Around the World with the Chinese Zodiac
Happy Chinese New Year! Today we roar into the year of the tiger. The Chinese believe the tiger personifies courage and daring, so perhaps this is the year to take that adventurous trip you’ve been thinking about?
If you’re looking for ideas on how to earn your travel stripes this year, why not take inspiration from the Chinese Zodiac? Below you can find out how the lunar Calendar can determine where you should visit based on your Chinese Zodiac sign, from dogs in Botswana to roosters in Portugal.
Tiger (1926, 1938, 1950, 1962, 1974, 1986, 1998, 2010, 2022)
It is officially the Year of the Tiger and according to the Chinese zodiac people born at this time are independent and love an adventure. We recommend a trip to India, home to one of the largest wild cat breeds in the world, the Bengal tiger. Tiger zodiacs love a challenge, so they’ll be determined to steal a glimpse of this striped stalker on a game drive in Ranthambore National Park, and committed to the greater good knowing it’ll contribute to their protection. That’ll stay with you far longer than just a year!
Rabbit (1927, 1939, 1951, 1963, 1975, 1987, 1999, 2011, 2023)
The kind and sensitive rabbit would love a peaceful getaway to Alladale’s Wilderness Reserve in the Scottish Highlands where they might just spot the elusive mountain hares that live there. People born in the year of the rabbit won’t mind though, they understand because they also favour escapism, preferring to hide their confidence and strength. It doesn’t mean they won’t still achieve their goals or socialise to their heart's content!
Dragon (1928, 1940, 1952, 1964, 1976, 1988, 2000, 2012)
The dragon is revered in Chinese culture and in the past, emperors were thought to be reincarnations of dragons. We have to wonder if perhaps people born in the year of the dragon will find affinity with the powerful Komodo dragons of Indonesia. If you like chilling in the tropical rainforest and consuming 80% of your own body weight in food, perhaps you were a Komodo dragon in a previous life?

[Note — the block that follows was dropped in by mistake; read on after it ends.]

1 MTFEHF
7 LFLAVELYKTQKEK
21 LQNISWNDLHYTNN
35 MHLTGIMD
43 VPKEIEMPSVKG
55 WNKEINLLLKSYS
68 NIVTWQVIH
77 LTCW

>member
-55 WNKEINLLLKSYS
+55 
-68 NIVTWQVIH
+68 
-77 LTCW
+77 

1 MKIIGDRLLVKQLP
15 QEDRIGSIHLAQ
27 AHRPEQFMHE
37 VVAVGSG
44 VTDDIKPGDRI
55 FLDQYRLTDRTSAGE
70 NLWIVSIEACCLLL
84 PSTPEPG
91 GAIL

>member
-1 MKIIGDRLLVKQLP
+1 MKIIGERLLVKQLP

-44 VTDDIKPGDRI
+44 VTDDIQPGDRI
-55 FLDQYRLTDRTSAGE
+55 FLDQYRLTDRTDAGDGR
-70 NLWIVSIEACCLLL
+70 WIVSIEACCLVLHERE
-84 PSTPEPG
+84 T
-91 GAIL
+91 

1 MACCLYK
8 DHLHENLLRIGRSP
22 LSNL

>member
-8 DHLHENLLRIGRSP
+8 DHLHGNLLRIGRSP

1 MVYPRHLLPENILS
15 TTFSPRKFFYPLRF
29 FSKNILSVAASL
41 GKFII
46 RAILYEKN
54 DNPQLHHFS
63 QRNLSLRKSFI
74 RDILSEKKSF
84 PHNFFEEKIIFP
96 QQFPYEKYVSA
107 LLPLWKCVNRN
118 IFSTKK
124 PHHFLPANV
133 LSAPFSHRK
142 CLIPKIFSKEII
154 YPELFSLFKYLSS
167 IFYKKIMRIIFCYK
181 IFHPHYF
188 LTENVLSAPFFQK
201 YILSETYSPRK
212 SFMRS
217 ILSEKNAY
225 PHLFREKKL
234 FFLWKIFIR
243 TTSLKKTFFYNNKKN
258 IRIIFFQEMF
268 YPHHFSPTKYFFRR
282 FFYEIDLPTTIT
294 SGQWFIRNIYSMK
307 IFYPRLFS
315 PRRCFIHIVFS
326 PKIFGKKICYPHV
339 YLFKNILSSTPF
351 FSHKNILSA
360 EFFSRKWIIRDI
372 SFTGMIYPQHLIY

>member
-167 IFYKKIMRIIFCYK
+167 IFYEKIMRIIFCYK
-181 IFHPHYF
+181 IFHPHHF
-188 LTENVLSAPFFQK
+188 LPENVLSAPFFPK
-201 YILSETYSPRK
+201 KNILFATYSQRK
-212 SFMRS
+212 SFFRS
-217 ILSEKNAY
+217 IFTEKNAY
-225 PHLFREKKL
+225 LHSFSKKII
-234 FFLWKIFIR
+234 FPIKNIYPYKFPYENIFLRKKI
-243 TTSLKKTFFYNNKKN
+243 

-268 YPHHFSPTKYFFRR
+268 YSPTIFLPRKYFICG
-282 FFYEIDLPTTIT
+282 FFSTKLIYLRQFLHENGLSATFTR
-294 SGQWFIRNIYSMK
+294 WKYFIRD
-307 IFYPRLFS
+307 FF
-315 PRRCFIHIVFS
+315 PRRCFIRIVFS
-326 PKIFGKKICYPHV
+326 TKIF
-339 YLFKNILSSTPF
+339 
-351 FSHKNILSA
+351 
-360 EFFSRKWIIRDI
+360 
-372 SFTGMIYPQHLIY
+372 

Snake (1929, 1941, 1953, 1965, 1977, 1989, 2001, 2013, 2025)
Snakes get a bit of a bad rep but in Chinese mythology, the creator of the world was part human, part serpent. They’re thought of as complex with great wisdom. This favourable view of snakes is shared in Japan. Thanks to their resemblance to dragons, snakes are seen as guardians and protectors. Japan is the perfect place to engage your curiosity, with your fast-paced mind thriving in metropolis cities and your calm exterior feeling at home in nature.
Horse (1930, 1942, 1954, 1966, 1978, 1990, 2002, 2014)
People born in the year of the horse crave freedom and wide-open spaces, the kind that wild Mongolia has in abundance. Horses outnumber the human population here and are held in high prestige. Satisfy your desire to escape it all by seeking the world’s last remaining wild horses in the steppes of Mongolia, or even enjoying a spot of horseriding yourself. Fame or money is fickle, happiness is the true driving force of the horse. Mongolia’s beauty is raw and an escape here shows the horse that happiness can be achieved in the way they always suspected - simply.
Goat (1931, 1943, 1955, 1967, 1979, 1991, 2003, 2015)
People born in the year of the goat are loving and selfless. They often think of others, even at their own expense. This reminds us of the welcome you’ll receive in Pakistan, which also has one of the highest populations of goats in the world. Visit our friends in the Kalash in Pakistan’s Hunza Valley to truly experience the hospitality of Pakistan, and spot goats clinging to the dramatic mountainsides.